There is no exact definition for a classic car. People, organizations, states, etc all define classic cars differently. How it is defined may not seem like a big deal to some, but it does play a role for purposes such as antique vehicle registration and insurance. Let’s look at a few examples of how it is defined:
- Classic Car Club of America (www.classiccarclub.org) – “fine or unusual motor cars which were built between and including the years 1915 to 1948. All of these are very special cars that are distinguished by their respective fine design, high engineering standards and superior workmanship.” They were usually quite expensive when new with relatively low production figures.
- Antique Automobile Club of America (www.aaca.org) – A vehicle that is 25 years old or older is a classic car.
- State Farm Insurance (www.statefarm.com) – A motor vehicle ten or more years old, which is rare or of special historical interest because of exceptionally fine workmanship or limited production. A classic motor vehicle 25 years old or older is covered as an antique.
- The state of Ohio – an antique or historical vehicle is defined as any motor vehicle that is at least twenty-five years old.
While the exact definition varies, the common theme is that a classic car is an older car that has qualities which make it worth preserving or restoring instead of junking.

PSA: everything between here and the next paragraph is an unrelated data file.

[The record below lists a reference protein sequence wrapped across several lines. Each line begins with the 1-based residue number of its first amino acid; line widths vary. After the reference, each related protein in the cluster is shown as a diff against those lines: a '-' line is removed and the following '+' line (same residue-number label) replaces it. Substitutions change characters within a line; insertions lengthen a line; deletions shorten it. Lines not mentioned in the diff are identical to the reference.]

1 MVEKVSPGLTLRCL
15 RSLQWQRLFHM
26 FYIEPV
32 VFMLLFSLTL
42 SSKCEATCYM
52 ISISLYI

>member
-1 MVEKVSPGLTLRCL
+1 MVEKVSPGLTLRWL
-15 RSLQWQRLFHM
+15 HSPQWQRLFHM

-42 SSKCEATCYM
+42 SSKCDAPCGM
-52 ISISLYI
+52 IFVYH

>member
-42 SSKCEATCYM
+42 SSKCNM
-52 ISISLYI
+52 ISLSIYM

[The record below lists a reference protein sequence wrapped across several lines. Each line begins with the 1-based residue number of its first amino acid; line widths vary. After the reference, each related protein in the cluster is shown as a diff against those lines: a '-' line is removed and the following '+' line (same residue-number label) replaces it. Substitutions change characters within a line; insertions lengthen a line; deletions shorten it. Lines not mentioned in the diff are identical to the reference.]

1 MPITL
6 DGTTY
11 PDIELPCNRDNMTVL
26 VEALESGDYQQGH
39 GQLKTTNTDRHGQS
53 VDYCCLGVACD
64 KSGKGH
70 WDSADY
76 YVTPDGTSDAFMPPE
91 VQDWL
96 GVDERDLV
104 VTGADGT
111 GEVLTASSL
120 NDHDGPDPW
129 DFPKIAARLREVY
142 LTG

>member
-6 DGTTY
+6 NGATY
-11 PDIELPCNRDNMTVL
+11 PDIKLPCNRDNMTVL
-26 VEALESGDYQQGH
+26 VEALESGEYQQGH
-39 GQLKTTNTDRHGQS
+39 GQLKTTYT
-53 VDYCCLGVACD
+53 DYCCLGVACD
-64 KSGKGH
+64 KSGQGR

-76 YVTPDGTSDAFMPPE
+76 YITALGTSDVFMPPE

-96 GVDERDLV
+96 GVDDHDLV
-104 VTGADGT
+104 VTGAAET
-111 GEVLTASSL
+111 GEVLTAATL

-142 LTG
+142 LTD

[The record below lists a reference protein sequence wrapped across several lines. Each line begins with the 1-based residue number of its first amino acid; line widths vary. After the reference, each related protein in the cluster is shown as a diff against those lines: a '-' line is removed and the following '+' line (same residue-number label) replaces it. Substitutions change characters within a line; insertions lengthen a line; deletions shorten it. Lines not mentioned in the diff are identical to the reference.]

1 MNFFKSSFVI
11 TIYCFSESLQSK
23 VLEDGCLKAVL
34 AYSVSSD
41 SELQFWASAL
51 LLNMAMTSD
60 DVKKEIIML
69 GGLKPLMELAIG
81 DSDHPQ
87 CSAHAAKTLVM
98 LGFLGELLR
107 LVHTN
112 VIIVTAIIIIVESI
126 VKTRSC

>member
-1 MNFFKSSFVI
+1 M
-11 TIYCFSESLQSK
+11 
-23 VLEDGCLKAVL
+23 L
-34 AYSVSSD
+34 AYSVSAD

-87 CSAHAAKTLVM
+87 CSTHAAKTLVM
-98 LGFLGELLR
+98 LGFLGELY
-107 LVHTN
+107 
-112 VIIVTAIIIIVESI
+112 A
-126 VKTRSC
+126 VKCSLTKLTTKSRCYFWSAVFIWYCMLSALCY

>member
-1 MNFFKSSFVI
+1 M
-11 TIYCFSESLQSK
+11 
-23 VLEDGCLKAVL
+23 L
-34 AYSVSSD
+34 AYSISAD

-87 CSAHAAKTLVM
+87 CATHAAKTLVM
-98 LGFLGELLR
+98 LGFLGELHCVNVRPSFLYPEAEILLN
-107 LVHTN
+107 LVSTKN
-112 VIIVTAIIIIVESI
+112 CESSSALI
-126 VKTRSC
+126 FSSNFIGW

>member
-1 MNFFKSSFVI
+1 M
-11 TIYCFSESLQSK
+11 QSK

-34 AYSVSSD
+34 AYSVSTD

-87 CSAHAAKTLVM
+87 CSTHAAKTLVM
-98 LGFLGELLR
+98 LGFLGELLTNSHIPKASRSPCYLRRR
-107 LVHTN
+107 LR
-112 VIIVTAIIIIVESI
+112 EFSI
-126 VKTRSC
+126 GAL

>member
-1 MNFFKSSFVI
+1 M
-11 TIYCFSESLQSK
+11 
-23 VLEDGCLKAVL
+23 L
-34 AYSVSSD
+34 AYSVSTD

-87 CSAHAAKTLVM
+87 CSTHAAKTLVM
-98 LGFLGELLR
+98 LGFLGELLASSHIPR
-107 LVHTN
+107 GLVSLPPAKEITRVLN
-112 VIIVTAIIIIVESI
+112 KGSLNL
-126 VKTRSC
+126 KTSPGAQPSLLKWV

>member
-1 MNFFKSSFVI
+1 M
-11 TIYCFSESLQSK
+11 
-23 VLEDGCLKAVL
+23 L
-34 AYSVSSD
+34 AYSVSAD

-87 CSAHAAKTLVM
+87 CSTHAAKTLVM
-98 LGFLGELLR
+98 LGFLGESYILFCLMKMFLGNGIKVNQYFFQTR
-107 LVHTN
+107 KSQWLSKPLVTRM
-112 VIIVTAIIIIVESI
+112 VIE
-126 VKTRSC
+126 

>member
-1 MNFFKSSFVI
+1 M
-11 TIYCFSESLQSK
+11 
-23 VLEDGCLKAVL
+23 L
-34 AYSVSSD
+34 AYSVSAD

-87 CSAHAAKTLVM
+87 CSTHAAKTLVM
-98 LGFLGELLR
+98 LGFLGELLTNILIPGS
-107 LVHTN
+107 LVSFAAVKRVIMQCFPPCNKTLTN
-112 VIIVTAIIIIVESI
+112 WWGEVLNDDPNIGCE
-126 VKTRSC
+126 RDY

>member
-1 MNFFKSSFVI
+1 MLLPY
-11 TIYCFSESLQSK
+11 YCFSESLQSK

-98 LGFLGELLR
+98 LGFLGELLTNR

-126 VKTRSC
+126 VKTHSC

What Really Makes a Car a Classic?
The one theme that runs consistent through every definition of what makes a car a classic is age. This makes sense in that for something to be considered classic it needs to be older. You don’t see something made yesterday and called a classic. Time needs to pass by and change needs to happen. Of course, how much time varies but there does seem to be some consensus that the vehicle needs to be at least 25 years old to be considered classic.
Age by itself, is not enough. For example, a 1991 Honda Civic is 25 years old, but would anyone seriously consider it a classic? Probably not. What else then is a factor? Words like fine, unique, unusual, and rare typically are used to describe a classic car. The cost of the vehicle when new and how many of the vehicle were produced are contributing factors as well. The car needs to be desirable and have an appeal that goes beyond that of a normal functioning car.
One point that some people make when defining a classic car is that there is a difference between a classic car and a collectible car. There are examples of vehicles that were built within the last 10 years that meet some of the requirements of being a classic in that they are rare, expensive, unusual and/or desirable but that doesn’t make them a classic.